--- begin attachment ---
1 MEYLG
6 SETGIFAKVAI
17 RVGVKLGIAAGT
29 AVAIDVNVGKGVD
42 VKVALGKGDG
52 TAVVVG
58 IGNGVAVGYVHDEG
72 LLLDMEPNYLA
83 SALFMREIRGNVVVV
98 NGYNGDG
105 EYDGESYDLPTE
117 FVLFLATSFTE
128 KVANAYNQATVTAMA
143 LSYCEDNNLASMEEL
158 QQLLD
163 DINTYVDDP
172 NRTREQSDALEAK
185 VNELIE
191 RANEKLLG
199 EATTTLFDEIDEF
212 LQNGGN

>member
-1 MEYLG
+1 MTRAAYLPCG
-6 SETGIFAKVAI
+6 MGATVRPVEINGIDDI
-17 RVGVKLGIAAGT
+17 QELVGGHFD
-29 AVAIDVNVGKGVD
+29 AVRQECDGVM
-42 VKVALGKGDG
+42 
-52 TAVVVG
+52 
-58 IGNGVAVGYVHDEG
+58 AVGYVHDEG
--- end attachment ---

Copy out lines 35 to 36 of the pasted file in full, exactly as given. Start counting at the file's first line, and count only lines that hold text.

-58 IGNGVAVGYVHDEG
+58 AVGYVHDEG